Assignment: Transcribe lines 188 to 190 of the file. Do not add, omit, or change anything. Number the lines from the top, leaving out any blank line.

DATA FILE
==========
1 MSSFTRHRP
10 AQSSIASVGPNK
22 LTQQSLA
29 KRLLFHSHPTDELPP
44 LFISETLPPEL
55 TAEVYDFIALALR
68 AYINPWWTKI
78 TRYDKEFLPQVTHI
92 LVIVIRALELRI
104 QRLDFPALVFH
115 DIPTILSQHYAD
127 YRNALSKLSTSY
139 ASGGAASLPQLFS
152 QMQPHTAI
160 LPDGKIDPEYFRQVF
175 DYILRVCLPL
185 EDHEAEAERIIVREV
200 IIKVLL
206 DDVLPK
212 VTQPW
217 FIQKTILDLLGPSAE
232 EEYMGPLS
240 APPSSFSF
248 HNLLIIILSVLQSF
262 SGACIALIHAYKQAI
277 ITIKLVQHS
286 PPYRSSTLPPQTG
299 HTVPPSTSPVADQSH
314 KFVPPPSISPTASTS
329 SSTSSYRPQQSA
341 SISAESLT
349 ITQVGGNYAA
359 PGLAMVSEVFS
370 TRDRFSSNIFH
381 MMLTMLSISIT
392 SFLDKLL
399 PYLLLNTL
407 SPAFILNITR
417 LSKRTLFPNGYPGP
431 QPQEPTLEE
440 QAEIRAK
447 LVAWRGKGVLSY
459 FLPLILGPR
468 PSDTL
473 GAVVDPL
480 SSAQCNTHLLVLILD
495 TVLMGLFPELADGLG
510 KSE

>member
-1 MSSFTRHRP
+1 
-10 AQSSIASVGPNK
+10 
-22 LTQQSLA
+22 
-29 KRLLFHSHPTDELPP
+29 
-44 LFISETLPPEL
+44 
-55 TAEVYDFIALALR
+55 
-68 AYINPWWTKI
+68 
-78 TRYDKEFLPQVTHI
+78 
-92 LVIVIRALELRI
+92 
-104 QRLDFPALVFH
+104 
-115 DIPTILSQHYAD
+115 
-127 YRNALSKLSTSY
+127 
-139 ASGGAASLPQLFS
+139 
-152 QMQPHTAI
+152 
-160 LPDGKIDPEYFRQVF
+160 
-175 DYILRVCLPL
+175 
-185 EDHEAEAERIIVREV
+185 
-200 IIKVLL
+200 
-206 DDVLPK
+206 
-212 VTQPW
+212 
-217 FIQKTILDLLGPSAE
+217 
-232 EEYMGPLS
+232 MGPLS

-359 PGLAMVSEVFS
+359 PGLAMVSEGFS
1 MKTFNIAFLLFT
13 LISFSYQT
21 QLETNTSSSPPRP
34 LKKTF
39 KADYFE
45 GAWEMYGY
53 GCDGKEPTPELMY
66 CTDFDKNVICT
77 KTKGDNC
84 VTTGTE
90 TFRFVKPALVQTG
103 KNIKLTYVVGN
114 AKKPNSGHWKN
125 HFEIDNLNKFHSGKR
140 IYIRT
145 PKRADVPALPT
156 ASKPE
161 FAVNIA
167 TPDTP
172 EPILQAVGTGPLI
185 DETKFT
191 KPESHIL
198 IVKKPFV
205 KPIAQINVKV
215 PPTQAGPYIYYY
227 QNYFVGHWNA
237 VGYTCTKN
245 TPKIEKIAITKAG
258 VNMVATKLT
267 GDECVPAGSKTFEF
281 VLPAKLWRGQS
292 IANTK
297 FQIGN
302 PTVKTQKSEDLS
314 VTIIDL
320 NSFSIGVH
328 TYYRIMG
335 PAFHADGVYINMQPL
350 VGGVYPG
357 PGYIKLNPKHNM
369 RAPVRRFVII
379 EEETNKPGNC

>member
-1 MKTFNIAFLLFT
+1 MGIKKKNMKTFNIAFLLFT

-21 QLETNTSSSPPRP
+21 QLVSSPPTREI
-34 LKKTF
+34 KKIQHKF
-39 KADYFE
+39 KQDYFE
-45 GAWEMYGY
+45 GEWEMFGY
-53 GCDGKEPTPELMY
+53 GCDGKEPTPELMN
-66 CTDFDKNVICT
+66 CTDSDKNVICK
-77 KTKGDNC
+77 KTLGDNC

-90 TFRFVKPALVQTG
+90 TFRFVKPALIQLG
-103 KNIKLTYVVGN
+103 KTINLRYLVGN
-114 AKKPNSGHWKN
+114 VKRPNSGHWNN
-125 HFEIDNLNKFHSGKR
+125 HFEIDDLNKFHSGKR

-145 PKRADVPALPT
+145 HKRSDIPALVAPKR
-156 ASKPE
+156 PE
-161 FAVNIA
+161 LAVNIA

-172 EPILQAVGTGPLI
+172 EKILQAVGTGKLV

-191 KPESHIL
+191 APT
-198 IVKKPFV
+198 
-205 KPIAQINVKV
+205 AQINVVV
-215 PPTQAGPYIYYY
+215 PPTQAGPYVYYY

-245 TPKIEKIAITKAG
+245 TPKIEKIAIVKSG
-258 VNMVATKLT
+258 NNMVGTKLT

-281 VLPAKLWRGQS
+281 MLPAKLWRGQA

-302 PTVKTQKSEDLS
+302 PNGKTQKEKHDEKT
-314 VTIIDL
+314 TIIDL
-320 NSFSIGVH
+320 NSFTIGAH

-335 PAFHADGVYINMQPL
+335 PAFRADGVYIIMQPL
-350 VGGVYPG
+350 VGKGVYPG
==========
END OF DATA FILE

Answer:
+314 TIIDL
-320 NSFSIGVH
+320 NSFTIGAH